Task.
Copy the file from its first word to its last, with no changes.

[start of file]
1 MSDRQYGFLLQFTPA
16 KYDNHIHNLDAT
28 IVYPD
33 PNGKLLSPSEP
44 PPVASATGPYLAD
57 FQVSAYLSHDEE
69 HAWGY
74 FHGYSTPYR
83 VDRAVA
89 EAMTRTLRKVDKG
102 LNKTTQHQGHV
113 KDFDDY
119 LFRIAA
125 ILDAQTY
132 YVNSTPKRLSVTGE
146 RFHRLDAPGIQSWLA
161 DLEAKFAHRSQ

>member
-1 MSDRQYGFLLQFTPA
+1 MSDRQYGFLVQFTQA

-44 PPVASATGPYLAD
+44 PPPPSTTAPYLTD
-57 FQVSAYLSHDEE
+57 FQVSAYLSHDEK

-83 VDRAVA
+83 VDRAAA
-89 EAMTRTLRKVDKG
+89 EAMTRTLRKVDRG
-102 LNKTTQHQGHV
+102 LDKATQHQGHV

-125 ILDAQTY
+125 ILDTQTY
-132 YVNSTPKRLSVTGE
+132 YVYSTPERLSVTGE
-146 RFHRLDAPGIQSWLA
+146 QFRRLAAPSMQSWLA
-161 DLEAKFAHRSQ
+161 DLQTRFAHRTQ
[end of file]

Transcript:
1 MSDRQYGFLLQFTPA
16 KYDNHIHNLDAT
28 IVYPD
33 PNGKLLSPSEP
44 PPVASATGPYLAD
57 FQVSAYLSHDEE
69 HAWGY
74 FHGYSTPYR
83 VDRAVA
89 EAMTRTLRKVDKG
102 LNKTTQHQGHV
113 KDFDDY
119 LFRIAA
125 ILDAQTY
132 YVNSTPKRLSVTGE
146 RFHRLDAPGIQSWLA
161 DLEAKFAHRSQ

>member
-1 MSDRQYGFLLQFTPA
+1 MSDRQYGFLVQFTQA

-44 PPVASATGPYLAD
+44 PPPPSTTAPYLTD
-57 FQVSAYLSHDEE
+57 FQVSAYLSHDEK

-83 VDRAVA
+83 VDRAAA
-89 EAMTRTLRKVDKG
+89 EAMTRTLRKVDRG
-102 LNKTTQHQGHV
+102 LDKATQHQGHV

-125 ILDAQTY
+125 ILDTQTY
-132 YVNSTPKRLSVTGE
+132 YVYSTPERLSVTGE
-146 RFHRLDAPGIQSWLA
+146 QFRRLAAPSMQSWLA
-161 DLEAKFAHRSQ
+161 DLQTRFAHRTQ